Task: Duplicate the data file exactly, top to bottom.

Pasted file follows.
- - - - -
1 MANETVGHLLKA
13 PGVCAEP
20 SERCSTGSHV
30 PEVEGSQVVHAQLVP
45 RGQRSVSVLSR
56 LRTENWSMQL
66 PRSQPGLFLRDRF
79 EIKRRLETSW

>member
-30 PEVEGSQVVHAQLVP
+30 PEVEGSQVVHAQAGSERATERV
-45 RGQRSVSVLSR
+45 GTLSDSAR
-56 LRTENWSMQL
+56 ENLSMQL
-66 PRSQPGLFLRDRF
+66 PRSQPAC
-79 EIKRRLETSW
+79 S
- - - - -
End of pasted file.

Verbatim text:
1 MANETVGHLLKA
13 PGVCAEP
20 SERCSTGSHV
30 PEVEGSQVVHAQLVP
45 RGQRSVSVLSR
56 LRTENWSMQL
66 PRSQPGLFLRDRF
79 EIKRRLETSW

>member
-30 PEVEGSQVVHAQLVP
+30 PEVEGSQVVHAQAGSERATERV
-45 RGQRSVSVLSR
+45 GTLSDSAR
-56 LRTENWSMQL
+56 ENLSMQL
-66 PRSQPGLFLRDRF
+66 PRSQPAC
-79 EIKRRLETSW
+79 S